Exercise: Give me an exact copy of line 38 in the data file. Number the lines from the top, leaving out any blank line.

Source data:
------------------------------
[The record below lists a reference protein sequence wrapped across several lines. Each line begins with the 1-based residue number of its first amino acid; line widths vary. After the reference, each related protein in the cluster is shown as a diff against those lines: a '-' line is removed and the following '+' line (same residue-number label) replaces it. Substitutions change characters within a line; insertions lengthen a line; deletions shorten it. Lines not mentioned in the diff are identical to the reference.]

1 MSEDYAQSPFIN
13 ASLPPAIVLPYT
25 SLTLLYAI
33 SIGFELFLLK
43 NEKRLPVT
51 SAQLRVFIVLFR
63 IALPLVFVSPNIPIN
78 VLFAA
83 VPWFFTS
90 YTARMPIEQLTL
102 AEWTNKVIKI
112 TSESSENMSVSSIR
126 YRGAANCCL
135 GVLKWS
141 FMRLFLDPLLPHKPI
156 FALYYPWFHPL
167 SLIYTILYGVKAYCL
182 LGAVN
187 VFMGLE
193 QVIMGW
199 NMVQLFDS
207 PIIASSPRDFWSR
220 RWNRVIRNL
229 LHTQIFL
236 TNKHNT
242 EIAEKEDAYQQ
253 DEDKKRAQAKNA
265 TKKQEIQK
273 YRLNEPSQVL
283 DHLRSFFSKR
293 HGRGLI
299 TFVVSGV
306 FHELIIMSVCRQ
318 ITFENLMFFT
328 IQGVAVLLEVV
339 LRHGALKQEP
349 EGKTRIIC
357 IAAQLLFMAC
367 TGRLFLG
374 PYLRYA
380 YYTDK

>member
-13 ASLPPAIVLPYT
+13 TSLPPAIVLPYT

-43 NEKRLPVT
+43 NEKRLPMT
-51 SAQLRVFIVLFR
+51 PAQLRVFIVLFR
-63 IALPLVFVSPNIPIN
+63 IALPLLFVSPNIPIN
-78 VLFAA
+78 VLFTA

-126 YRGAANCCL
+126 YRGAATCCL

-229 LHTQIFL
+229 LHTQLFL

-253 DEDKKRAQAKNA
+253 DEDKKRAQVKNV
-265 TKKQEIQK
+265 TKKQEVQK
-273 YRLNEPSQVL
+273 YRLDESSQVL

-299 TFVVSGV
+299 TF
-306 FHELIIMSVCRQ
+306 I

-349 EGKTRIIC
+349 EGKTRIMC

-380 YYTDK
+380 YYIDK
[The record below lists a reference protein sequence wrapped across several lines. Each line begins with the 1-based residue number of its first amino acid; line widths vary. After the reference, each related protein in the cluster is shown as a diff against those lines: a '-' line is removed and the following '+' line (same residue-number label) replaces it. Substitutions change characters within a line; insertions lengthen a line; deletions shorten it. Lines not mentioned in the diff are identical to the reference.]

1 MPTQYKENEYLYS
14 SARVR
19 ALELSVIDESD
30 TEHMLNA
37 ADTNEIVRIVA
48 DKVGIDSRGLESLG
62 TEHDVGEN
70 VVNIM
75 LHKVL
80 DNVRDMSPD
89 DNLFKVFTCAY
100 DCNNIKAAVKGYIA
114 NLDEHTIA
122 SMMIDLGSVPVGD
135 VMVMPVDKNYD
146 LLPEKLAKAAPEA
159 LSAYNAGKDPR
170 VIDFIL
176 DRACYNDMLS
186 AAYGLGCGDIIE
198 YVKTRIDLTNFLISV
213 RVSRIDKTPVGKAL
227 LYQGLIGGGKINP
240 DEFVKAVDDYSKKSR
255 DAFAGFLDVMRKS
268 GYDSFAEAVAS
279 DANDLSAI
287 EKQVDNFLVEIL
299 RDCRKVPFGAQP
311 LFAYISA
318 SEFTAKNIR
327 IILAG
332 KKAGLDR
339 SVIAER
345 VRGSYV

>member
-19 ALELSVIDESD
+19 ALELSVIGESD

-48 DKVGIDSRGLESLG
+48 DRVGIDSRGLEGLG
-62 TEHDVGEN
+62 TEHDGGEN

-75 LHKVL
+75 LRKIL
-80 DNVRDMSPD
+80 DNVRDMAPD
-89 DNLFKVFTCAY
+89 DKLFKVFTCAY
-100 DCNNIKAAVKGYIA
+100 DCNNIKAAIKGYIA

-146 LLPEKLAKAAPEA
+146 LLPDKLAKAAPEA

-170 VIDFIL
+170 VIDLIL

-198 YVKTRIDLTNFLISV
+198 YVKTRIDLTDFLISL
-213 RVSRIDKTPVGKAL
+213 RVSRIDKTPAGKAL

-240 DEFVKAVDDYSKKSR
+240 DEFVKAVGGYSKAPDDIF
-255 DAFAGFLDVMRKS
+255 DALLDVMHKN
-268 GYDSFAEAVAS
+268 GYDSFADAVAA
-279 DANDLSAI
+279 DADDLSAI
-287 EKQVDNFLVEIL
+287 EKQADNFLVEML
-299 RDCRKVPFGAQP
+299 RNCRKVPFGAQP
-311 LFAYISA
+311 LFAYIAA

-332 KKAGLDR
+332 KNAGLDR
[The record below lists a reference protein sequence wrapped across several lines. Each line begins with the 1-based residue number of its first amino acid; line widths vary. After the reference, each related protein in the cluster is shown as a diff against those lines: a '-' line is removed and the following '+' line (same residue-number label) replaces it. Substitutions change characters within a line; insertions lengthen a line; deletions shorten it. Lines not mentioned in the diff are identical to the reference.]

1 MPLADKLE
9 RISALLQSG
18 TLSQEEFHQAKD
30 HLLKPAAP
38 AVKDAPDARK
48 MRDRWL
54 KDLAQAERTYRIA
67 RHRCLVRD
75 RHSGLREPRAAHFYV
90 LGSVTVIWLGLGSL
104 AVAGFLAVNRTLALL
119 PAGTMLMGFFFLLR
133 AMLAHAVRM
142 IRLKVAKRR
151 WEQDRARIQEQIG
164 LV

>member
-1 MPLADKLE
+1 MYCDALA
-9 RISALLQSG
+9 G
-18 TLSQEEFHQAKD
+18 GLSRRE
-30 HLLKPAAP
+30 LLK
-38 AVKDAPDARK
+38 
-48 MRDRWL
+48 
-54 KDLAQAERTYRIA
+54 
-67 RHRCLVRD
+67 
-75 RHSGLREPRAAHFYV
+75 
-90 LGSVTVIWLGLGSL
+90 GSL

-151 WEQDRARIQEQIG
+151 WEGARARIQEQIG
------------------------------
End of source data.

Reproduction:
349 EGKTRIIC